Updated 12:54 p.m. | At their weekly news conference Tuesday morning, House Republican leaders went on the offensive to sell their budget resolution.
One aspect of the pitch — along with the fact that their budget balances and doesn't raise taxes — focuses on the spending plan's proposed repeal of the Affordable Care Act. In the event the House and Senate go to conference on their two fiscal blueprints, a procedural gambit known as "reconciliation" could, they argue, accomplish that goal. The timing for such a pitch is fortuitous: The House is due to begin consideration of its official budget and a number of outliers Tuesday afternoon, just a day after the five-year anniversary of the 2010 health law's enactment.
GOP leaders are confident their preferred framework, one spearheaded by Budget Chairman Tom Price, R-Ga., with new language to boost military spending in the Overseas Contingency Operations account, will prevail — but there remains some risk that it won't get the sufficient number of votes to pass the chamber, given likely opposition from fiscal hawks who don't want to add any more money to the deficit.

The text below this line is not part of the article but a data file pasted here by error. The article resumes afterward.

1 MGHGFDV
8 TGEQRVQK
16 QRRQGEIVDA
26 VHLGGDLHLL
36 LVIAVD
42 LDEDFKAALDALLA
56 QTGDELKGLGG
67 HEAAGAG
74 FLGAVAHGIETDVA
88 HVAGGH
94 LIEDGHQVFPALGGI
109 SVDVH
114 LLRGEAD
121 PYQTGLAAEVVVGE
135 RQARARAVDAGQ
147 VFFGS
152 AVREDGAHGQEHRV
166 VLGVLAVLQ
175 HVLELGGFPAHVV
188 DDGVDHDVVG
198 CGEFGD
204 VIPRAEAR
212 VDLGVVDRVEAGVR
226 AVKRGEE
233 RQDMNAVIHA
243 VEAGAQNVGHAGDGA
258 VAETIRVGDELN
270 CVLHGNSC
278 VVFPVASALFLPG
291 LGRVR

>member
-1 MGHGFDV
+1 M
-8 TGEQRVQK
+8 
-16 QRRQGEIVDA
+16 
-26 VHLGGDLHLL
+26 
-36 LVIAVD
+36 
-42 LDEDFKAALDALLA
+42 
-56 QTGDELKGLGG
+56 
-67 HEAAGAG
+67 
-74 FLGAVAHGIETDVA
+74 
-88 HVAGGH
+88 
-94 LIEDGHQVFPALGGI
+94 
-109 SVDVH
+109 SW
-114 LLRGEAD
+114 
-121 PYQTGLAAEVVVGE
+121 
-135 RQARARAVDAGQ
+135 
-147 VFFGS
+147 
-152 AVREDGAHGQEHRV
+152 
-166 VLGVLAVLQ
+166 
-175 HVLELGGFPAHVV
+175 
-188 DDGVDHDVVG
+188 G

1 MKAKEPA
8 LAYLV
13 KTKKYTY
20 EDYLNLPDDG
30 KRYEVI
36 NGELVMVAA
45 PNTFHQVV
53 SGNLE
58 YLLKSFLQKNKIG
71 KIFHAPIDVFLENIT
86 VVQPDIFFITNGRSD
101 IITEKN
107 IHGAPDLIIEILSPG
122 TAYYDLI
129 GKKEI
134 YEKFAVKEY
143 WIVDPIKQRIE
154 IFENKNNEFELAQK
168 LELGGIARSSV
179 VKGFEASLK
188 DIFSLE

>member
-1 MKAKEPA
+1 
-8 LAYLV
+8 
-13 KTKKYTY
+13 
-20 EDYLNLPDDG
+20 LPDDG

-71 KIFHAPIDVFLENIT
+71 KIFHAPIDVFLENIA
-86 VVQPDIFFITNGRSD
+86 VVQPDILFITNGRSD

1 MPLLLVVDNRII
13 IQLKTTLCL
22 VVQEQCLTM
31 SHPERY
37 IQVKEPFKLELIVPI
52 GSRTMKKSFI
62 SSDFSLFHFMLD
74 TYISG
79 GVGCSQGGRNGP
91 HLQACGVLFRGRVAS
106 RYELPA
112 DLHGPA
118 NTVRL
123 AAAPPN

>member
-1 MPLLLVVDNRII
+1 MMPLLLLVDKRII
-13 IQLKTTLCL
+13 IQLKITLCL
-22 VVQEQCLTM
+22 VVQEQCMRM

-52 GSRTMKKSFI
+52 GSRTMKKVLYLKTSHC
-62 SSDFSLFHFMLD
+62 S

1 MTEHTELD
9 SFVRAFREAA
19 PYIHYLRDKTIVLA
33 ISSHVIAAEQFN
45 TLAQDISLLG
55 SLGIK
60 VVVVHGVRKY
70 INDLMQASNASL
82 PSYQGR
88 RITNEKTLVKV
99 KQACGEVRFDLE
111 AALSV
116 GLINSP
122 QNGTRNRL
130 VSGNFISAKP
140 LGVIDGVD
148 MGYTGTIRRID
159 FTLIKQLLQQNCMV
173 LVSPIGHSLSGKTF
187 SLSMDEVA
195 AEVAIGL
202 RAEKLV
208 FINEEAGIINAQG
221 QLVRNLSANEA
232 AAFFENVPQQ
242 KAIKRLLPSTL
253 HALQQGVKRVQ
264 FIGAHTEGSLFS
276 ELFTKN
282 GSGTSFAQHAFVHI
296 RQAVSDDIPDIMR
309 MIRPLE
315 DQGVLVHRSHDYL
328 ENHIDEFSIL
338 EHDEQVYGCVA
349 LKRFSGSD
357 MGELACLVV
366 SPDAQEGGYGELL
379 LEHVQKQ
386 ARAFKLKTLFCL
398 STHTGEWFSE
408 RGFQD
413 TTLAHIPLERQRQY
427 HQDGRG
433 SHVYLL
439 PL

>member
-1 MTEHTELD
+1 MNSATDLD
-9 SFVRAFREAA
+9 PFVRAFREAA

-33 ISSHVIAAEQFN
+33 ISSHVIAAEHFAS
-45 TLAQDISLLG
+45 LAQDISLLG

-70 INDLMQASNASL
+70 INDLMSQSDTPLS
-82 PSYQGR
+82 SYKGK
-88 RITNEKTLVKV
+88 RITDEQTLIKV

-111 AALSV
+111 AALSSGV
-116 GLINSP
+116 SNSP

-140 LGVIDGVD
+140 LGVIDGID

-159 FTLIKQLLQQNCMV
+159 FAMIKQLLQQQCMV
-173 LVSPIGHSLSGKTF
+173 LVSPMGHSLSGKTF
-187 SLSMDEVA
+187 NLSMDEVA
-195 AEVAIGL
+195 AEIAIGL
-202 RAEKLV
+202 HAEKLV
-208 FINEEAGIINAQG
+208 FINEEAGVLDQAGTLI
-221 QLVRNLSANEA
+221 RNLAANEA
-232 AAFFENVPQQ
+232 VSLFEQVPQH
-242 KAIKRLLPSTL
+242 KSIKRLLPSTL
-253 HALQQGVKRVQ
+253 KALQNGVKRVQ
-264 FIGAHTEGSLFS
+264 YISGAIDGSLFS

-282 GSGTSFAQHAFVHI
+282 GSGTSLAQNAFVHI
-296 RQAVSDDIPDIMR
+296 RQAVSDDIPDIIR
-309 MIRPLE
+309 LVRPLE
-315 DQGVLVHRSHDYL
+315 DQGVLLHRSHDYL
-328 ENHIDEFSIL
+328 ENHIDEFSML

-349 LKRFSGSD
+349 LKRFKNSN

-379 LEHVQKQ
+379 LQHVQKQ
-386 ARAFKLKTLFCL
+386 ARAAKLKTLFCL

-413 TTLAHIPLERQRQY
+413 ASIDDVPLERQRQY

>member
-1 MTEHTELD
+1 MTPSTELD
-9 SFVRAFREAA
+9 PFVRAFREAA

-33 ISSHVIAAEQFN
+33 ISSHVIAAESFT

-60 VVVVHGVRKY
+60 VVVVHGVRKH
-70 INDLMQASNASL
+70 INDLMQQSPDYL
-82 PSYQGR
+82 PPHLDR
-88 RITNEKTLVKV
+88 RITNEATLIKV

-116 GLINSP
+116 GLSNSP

Majority Whip Steve Scalise said leadership would begin counting votes Tuesday to make sure the support was there. The Louisiana Republican last week caused some heartburn when he misjudged whether there was adequate support inside the Budget Committee to add the additional OCO funds, which forced the panel to report out the measure sans the amendment.
At the news conference Tuesday morning, he disagreed with the premise that his tenure as whip had gotten off to a rocky start.
"Our whip counts have never been off on the floor," Scalise said.
At his weekly press briefing later on Tuesday morning, Minority Whip Steny H. Hoyer, D-Md., called the GOP budget "ill-conceived and unrealistic."
He also slammed Republican leadership for bringing multiple budgets to the floor under a procedural maneuver called "Queen of the Hill." In this scenario, instead of voting on various budget proposals from other House factions as amendments to the underlying GOP budget, members vote on standalone budgets and the one with the most votes at the end of the day gets sent over to the Senate.
Hoyer said this strategy was a gimmick, one that was being used to "paper over" the "deep divisions within the party."
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